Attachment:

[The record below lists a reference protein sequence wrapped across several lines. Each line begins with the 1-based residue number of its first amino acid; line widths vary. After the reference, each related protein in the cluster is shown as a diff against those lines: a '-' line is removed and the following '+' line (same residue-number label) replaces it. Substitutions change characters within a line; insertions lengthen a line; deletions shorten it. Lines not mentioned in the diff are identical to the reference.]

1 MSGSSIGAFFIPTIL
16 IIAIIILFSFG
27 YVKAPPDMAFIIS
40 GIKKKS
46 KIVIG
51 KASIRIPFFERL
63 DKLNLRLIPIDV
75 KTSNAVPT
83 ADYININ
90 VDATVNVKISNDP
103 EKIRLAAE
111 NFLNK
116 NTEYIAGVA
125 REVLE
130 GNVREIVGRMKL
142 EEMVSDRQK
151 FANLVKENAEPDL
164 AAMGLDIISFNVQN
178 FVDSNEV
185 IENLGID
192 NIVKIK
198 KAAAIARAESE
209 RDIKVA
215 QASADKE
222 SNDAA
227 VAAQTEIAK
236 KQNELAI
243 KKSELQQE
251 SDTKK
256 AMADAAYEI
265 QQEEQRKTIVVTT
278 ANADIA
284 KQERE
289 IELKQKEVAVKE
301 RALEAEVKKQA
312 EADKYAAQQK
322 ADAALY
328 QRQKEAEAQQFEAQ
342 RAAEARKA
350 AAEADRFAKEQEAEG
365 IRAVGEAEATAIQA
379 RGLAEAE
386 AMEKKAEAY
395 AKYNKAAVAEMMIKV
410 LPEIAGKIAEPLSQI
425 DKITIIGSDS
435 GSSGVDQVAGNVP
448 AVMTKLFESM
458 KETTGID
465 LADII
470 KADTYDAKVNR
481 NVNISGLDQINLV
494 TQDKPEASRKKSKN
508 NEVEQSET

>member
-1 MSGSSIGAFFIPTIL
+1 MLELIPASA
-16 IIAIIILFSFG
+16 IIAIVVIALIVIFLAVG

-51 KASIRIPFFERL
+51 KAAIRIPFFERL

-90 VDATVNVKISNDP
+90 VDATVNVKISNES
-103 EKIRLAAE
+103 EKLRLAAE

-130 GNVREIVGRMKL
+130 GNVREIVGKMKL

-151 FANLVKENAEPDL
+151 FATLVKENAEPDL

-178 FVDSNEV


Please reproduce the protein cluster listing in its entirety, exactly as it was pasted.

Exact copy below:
[The record below lists a reference protein sequence wrapped across several lines. Each line begins with the 1-based residue number of its first amino acid; line widths vary. After the reference, each related protein in the cluster is shown as a diff against those lines: a '-' line is removed and the following '+' line (same residue-number label) replaces it. Substitutions change characters within a line; insertions lengthen a line; deletions shorten it. Lines not mentioned in the diff are identical to the reference.]

1 MSGSSIGAFFIPTIL
16 IIAIIILFSFG
27 YVKAPPDMAFIIS
40 GIKKKS
46 KIVIG
51 KASIRIPFFERL
63 DKLNLRLIPIDV
75 KTSNAVPT
83 ADYININ
90 VDATVNVKISNDP
103 EKIRLAAE
111 NFLNK
116 NTEYIAGVA
125 REVLE
130 GNVREIVGRMKL
142 EEMVSDRQK
151 FANLVKENAEPDL
164 AAMGLDIISFNVQN
178 FVDSNEV
185 IENLGID
192 NIVKIK
198 KAAAIARAESE
209 RDIKVA
215 QASADKE
222 SNDAA
227 VAAQTEIAK
236 KQNELAI
243 KKSELQQE
251 SDTKK
256 AMADAAYEI
265 QQEEQRKTIVVTT
278 ANADIA
284 KQERE
289 IELKQKEVAVKE
301 RALEAEVKKQA
312 EADKYAAQQK
322 ADAALY
328 QRQKEAEAQQFEAQ
342 RAAEARKA
350 AAEADRFAKEQEAEG
365 IRAVGEAEATAIQA
379 RGLAEAE
386 AMEKKAEAY
395 AKYNKAAVAEMMIKV
410 LPEIAGKIAEPLSQI
425 DKITIIGSDS
435 GSSGVDQVAGNVP
448 AVMTKLFESM
458 KETTGID
465 LADII
470 KADTYDAKVNR
481 NVNISGLDQINLV
494 TQDKPEASRKKSKN
508 NEVEQSET

>member
-1 MSGSSIGAFFIPTIL
+1 MLELIPASA
-16 IIAIIILFSFG
+16 IIAIVVIALIVIFLAVG

-51 KASIRIPFFERL
+51 KAAIRIPFFERL

-90 VDATVNVKISNDP
+90 VDATVNVKISNES
-103 EKIRLAAE
+103 EKLRLAAE

-130 GNVREIVGRMKL
+130 GNVREIVGKMKL

-151 FANLVKENAEPDL
+151 FATLVKENAEPDL

-178 FVDSNEV